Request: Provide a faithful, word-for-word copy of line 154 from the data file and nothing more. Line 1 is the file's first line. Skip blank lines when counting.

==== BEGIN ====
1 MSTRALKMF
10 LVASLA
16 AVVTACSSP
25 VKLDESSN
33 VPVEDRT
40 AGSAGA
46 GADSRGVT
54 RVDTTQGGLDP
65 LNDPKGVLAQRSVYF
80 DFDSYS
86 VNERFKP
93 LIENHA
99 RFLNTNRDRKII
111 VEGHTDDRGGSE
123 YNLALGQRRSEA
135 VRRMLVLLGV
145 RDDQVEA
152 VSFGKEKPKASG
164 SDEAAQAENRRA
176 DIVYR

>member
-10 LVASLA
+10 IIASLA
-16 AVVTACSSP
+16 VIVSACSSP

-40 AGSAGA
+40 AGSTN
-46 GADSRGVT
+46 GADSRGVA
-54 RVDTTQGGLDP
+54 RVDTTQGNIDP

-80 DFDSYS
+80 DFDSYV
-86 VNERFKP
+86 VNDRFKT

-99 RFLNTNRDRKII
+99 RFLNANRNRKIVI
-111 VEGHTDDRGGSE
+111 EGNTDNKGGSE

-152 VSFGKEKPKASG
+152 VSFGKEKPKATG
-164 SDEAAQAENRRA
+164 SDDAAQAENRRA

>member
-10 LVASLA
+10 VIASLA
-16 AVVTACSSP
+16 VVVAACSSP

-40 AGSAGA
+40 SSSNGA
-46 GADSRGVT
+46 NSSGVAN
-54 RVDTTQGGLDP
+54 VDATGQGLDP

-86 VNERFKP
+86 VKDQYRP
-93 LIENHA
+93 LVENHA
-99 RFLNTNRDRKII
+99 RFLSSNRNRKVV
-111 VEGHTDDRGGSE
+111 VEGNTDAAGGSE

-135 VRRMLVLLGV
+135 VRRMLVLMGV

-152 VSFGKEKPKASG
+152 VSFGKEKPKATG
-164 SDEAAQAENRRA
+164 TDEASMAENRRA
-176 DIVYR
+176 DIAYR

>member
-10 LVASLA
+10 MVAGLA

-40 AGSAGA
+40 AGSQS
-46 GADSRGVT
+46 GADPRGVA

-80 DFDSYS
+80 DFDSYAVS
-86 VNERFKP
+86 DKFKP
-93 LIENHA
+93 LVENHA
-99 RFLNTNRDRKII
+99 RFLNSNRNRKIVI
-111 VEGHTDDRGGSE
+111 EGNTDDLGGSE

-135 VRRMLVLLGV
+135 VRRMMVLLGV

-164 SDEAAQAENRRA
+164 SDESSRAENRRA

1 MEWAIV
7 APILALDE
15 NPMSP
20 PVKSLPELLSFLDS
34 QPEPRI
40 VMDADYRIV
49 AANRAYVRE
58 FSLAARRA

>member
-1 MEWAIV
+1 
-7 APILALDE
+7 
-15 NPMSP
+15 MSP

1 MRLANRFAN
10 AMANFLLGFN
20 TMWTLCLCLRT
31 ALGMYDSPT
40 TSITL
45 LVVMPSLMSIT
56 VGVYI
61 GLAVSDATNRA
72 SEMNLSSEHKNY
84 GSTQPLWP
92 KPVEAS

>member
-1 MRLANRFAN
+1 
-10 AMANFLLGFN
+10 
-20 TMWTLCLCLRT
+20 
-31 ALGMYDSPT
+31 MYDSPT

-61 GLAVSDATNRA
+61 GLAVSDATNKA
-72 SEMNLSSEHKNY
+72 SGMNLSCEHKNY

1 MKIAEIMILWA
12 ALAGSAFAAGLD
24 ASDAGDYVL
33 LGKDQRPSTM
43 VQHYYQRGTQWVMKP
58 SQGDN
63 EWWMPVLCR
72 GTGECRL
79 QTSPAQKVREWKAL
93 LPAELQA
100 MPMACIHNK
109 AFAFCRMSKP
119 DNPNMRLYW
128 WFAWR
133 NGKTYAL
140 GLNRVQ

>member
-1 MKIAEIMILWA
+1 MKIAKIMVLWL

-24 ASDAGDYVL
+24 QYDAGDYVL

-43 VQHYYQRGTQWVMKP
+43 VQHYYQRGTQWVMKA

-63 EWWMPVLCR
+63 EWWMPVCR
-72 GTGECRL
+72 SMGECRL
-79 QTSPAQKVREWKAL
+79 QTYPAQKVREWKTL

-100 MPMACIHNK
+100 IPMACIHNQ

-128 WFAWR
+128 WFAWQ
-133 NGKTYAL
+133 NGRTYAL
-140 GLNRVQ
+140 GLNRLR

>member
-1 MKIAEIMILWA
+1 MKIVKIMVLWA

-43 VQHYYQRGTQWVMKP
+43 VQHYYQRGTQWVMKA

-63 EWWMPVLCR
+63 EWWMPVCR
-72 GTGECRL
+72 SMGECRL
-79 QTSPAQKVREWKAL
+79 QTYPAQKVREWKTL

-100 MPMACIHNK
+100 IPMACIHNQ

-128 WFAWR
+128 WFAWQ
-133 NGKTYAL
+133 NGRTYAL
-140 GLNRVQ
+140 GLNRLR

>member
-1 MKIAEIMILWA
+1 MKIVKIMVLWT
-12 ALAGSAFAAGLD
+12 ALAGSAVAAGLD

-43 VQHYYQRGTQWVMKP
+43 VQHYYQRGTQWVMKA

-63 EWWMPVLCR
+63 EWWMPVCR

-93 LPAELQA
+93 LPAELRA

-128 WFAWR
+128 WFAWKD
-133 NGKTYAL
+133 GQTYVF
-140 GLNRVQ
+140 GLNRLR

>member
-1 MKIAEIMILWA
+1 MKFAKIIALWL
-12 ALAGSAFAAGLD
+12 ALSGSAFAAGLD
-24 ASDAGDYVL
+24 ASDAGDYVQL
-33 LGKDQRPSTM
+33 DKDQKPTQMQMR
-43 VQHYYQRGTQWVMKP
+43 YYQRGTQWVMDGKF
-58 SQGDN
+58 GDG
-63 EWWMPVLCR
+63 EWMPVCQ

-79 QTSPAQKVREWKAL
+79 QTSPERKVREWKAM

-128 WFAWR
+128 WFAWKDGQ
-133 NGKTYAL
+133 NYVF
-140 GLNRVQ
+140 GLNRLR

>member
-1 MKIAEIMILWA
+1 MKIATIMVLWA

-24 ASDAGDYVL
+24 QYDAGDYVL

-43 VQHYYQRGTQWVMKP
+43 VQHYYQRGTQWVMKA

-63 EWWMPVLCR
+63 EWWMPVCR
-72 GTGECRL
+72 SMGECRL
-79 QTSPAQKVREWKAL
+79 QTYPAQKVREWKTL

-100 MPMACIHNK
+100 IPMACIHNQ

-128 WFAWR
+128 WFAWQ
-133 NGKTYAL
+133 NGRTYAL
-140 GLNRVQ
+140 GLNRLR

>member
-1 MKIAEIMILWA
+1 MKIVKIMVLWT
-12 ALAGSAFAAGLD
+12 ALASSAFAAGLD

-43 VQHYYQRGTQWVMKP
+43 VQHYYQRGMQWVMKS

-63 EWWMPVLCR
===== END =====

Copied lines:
-63 EWWMPVLCR